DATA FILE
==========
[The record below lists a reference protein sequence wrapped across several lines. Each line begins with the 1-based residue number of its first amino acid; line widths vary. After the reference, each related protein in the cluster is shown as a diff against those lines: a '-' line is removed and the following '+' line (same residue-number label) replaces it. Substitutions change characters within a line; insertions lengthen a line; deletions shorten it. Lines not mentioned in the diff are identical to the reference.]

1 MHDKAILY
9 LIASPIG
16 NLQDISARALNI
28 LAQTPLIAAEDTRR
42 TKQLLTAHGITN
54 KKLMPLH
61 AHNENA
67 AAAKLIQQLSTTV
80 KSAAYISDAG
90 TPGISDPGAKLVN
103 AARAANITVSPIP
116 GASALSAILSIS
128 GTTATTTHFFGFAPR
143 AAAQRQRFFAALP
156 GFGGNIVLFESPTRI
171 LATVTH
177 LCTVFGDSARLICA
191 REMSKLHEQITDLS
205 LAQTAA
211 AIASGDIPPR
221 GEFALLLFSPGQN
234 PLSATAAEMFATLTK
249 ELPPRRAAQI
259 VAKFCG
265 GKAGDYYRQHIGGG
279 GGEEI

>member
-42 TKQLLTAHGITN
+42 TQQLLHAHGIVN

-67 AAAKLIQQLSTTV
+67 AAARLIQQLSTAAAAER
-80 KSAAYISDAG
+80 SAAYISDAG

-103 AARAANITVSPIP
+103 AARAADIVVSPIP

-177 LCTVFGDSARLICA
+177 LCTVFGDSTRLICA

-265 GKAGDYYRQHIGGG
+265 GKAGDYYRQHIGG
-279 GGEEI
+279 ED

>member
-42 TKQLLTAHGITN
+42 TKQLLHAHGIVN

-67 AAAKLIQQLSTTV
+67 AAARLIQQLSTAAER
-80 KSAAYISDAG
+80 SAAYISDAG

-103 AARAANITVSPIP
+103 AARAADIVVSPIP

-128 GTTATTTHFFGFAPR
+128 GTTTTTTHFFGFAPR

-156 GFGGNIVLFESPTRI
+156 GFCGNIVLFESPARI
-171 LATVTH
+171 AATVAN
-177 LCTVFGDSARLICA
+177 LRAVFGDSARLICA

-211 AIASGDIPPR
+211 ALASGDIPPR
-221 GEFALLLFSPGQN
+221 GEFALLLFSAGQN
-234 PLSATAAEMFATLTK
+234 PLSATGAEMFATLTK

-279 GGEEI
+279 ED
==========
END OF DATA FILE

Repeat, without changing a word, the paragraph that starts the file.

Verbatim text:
[The record below lists a reference protein sequence wrapped across several lines. Each line begins with the 1-based residue number of its first amino acid; line widths vary. After the reference, each related protein in the cluster is shown as a diff against those lines: a '-' line is removed and the following '+' line (same residue-number label) replaces it. Substitutions change characters within a line; insertions lengthen a line; deletions shorten it. Lines not mentioned in the diff are identical to the reference.]